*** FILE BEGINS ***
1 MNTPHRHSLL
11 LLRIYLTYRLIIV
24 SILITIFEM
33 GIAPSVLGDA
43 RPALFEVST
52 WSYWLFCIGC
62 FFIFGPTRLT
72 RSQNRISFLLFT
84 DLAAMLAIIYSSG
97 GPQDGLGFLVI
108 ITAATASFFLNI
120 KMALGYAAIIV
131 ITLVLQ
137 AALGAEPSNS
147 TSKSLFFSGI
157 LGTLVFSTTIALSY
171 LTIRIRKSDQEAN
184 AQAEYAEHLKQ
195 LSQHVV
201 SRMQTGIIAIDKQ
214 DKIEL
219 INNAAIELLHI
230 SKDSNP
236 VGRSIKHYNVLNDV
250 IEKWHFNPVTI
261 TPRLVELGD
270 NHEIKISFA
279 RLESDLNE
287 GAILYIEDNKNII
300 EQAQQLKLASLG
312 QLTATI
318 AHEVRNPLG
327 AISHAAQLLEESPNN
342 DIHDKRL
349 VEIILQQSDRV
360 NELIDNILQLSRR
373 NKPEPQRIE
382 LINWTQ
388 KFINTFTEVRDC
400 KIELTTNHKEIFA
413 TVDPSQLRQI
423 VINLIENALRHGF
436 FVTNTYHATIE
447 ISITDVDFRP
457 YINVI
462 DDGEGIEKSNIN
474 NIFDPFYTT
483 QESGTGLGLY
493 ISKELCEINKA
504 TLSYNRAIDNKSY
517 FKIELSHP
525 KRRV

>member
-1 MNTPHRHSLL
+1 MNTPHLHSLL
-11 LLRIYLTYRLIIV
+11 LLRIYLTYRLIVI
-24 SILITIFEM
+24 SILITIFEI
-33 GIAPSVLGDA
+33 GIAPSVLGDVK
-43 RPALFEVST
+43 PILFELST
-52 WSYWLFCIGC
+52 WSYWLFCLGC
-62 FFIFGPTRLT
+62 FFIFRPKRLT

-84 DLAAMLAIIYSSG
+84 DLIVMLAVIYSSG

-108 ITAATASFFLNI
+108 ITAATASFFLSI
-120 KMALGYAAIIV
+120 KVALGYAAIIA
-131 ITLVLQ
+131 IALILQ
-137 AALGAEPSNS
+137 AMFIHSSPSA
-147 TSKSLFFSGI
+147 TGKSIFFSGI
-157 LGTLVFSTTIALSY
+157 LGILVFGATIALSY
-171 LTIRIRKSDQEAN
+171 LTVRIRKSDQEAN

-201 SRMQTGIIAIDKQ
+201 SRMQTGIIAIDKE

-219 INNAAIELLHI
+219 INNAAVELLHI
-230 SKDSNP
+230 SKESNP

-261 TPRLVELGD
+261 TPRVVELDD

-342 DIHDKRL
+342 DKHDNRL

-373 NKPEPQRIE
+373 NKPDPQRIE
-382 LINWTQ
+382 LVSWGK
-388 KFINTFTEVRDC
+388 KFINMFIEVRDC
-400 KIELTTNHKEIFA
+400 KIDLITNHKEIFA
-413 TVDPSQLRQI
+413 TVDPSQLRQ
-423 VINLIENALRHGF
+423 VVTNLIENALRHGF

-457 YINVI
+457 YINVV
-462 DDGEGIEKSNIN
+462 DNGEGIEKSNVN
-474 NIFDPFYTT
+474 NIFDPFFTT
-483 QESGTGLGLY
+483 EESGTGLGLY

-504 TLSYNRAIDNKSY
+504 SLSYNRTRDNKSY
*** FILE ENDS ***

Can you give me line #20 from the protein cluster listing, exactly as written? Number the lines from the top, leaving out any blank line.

201 SRMQTGIIAIDKQ